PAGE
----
“Well you know Steve, so many people, you know they having issues; you get them Strawberry Letters…Somewhere down the line, we were never taught how to be people.” — Vanzant on the Steve Harvey Morning Show.
Teaching people to be human sounds like an impossible task, but Iyanla Vanzant and Steve Harvey agree that for them, it is all part of a day’s work. While Vanzant emerged as a seemingly more qualified therapeutic voice in the 1990s having been ordained as a minister and earned a master’s degree in Spiritual Psychology, Harvey has only recently (within the past 5 years) become an authority. Despite different beginnings, Harvey and Vanzant have both encountered mid-career valleys and have leveraged the appeal of in-your-face rebukes of women with problems to restore their media positions.
In Part I of this piece, I outlined Harvey’s career climb and offered that it was black women who made the difference for him. While the racially mixed guests appearing on his new talk show receive a much milder flavor of advice—Harvey-lite—his most aggressive critiques are reserved for his first audience: the black women who made his radio show number one among women ages 25-34 in urban markets and who continue to undergird the success of his self-help enterprise (Premiere Radio Networks, Inc.). In the remainder of this piece I will consider the complexity of the enterprise of black female discipline as I focus on a black woman as disciplinarian.
Before her return to television in the fall of 2012, Iyanla Vanzant spent nearly a decade in despair dealing with the cancellation of her first show and subsequent bankruptcy, a divorce, and the death of her daughter. For the 2-part premiere of her new show, Iyanla Fix My Life, Vanzant took on someone who can easily be described as a princess of pathology to demonstrate that despite her public failures to adhere to her own life strategies, she still has the skills to assist people in correcting the roots of their deviance. Scenes of Evelyn Lozada—whose infamous television role on reality show Basketball Wives has characterized her as a self-centered, materialistic, violent Jezebel type—tear-stained and humble by the end of the show are the miraculous proof that Vanzant has maintained her spiritual authority. Although Lozada is of Puerto-Rican descent, her position as wife-mother in a black household, and a cohort of black female co-stars, establish her as a stand-in for other racially marginalized women (Black and Latina).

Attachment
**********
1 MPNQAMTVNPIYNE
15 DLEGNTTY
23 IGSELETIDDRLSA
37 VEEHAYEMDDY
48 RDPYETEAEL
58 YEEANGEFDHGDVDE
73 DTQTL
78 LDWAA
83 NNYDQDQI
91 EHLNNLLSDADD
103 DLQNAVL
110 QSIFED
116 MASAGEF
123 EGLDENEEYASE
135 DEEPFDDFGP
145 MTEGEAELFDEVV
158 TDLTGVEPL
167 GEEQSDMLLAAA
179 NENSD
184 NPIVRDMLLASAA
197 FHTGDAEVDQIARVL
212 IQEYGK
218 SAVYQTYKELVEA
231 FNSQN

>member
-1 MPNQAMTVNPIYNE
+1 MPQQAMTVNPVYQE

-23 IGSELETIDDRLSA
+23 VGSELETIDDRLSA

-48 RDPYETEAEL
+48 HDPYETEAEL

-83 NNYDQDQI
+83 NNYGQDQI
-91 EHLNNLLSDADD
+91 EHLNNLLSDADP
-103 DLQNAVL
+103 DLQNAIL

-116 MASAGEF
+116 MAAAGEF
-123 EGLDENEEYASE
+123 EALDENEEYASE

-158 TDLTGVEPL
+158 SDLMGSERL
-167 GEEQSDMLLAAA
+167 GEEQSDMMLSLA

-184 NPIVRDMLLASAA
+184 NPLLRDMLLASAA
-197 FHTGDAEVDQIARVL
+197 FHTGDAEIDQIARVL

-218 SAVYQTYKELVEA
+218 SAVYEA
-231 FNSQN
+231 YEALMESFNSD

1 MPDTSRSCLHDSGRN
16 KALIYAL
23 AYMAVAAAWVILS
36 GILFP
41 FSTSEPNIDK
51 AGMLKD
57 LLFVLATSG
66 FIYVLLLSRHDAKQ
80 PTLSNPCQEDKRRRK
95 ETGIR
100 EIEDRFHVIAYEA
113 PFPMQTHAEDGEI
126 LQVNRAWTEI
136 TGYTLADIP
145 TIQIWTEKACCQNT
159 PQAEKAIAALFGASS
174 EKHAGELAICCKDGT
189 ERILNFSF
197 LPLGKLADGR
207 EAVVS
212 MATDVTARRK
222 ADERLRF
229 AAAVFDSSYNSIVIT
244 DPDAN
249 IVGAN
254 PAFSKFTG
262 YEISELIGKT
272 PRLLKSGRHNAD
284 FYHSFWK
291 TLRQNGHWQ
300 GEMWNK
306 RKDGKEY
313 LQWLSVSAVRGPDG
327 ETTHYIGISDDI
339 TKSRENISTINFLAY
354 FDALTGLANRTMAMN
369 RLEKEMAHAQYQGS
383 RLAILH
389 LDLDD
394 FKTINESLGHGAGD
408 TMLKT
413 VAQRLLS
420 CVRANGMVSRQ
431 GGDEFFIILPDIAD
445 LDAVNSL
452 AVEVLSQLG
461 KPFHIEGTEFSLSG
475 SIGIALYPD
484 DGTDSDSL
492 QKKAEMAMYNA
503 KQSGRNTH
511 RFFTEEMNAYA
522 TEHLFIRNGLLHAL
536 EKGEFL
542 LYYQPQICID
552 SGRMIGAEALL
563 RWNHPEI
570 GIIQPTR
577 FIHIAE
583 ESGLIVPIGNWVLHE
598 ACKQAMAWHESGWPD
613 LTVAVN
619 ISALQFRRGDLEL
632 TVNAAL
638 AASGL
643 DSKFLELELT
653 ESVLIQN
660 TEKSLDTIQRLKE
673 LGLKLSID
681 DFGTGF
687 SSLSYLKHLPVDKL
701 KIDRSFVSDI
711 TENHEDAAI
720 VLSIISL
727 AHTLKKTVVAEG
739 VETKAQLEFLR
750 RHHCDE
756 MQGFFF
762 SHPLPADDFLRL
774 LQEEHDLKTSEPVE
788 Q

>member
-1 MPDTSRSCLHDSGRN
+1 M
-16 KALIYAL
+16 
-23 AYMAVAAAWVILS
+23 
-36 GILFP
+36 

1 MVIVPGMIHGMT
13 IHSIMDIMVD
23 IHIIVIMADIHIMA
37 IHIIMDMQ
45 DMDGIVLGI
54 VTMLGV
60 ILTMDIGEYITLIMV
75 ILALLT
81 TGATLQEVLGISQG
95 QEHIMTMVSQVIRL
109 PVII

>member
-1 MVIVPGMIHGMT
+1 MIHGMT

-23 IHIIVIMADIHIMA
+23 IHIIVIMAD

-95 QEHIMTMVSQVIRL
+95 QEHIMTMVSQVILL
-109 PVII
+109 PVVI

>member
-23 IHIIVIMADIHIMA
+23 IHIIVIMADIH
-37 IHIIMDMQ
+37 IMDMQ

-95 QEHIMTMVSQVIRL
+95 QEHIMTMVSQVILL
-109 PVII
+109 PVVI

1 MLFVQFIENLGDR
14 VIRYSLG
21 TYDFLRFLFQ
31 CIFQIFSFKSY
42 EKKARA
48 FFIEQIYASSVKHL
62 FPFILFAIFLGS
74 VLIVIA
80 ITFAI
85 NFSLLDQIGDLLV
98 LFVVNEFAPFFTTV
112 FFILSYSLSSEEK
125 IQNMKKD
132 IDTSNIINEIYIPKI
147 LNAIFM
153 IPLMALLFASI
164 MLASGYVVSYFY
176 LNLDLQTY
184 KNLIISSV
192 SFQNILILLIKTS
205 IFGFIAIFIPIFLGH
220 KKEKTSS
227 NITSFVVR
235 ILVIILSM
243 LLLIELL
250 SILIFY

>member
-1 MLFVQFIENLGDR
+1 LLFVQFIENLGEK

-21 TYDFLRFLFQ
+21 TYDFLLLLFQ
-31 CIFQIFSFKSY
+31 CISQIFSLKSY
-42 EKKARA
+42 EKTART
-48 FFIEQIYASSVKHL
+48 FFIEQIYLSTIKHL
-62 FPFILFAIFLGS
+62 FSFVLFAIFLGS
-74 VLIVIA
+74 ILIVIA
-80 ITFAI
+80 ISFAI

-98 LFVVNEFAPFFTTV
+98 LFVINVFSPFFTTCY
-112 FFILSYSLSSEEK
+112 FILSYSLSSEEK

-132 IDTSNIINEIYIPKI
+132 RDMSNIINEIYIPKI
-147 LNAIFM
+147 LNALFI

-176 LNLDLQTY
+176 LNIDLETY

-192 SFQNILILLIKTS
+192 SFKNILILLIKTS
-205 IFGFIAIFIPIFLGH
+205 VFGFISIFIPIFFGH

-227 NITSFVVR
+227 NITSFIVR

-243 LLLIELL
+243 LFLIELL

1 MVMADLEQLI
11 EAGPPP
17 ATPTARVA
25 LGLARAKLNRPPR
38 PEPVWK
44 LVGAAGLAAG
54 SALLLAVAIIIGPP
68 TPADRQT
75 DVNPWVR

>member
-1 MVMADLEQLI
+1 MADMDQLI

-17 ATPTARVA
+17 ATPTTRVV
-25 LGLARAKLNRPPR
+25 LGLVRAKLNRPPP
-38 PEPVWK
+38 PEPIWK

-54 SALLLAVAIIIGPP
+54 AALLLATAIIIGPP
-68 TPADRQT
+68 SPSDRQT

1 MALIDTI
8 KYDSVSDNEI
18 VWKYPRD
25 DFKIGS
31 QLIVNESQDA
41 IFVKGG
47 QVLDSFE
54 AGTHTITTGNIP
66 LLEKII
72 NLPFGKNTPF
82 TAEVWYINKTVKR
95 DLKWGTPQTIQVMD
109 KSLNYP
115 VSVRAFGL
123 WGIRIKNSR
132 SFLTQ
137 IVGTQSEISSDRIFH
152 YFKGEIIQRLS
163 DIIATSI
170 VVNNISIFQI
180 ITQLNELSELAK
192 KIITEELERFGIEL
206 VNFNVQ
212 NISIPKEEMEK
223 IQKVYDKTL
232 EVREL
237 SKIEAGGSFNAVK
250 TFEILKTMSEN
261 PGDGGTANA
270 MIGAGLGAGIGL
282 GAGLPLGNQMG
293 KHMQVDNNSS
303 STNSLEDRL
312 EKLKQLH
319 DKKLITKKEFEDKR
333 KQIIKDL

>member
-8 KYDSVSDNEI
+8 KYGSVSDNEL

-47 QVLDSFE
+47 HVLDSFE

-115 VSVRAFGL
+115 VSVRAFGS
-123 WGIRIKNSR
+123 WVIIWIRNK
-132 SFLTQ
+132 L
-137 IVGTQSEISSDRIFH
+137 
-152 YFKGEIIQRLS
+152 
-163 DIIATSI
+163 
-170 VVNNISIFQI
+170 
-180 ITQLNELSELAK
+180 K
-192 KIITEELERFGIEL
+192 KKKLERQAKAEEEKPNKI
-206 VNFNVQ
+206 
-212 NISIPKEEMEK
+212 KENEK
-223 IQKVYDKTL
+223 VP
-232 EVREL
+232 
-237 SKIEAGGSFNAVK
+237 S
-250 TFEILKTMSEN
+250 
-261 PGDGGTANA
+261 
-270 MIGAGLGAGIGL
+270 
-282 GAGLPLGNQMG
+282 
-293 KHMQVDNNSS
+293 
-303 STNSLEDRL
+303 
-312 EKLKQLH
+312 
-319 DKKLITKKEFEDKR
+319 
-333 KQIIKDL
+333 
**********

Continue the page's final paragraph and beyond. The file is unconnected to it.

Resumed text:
From what we have seen of Iyanla Fix My Life thus far, a couple of things seem clear about her toolbox.
(1) The toolbox is probably pink.—In addition to largely featuring female guests on her show, Vanzant consistently focuses on shared behaviors among women that harm other women (i.e. gossip) and that harm the self; and distinguishes these acts as more damaging than those perpetrated by men. For example when Vanzant discusses domestic abuse experienced by Lozada, she insists the situation “is so not about your husband. It’s about you, and the choices you made, and the choices you didn’t make” (Vanzant). The estranged husband is characterized, not as an abuser, but as a teacher that “loved her enough to come into her life and show her that she needed to change” (Vanzant). Furthermore it is suggested that Lozada’s delinquent behavior, resulting from a poor example of womanhood modeled by her mother, granted others the permission to wreak havoc in her life.
(2) The tools are just as useful for demolition, as they are for construction.—No show seems complete without tears. Through physical exacts like wading through a pool of water, Vanzant facilitates emotional breakdowns. When guests resist, Vanzant will abruptly clench their head in her hands, or force their bodies into infantile positions in her own bosom. Until women endure the painful process of destroying the old self, they will not be capable of assimilating to the new self as prescribed by Vanzant.
For sure, one cannot consider these productions testaments to the host’s character. Their shows are mediated performances. Yet, it is from the vantage point of fan-critic that I challenge these privileged voices and their handling of black female subjects. In an attempt to offer solutions to the emotional issues that plague women, Harvey and Vanzant have lost sight of structural factors. By highlighting a female-specific pathology passed from mother to daughter as the most important factor in women’s trials (including domestic violence) Vanzant models a scornful and reductive practice of looking (see: Struken and Cartwright). This shaming gaze is just as subversive as that modeled in the Steve Harvey Morning Show. Since Vanzant is herself a black woman who takes ownership of the behavioral deficiencies mapped onto women as a collective, she genders the discourse in a way that Harvey cannot. Ultimately this gaze functions as a tool in the collective policing of black women’s lifestyles. It operates under the mask of feminist care because women are the agents and the objects of the gaze. Thus, the patriarchal order is not actually challenged, merely re-organized.
I call attention to this disciplinary enterprise because it is still yet growing. Vanzant and Harvey will combine forces this season when Vanzant is featured on Harvey’s talk show. One has to wonder, when we make demands for more “authentic” representations of black women in popular culture, is this what we have in mind?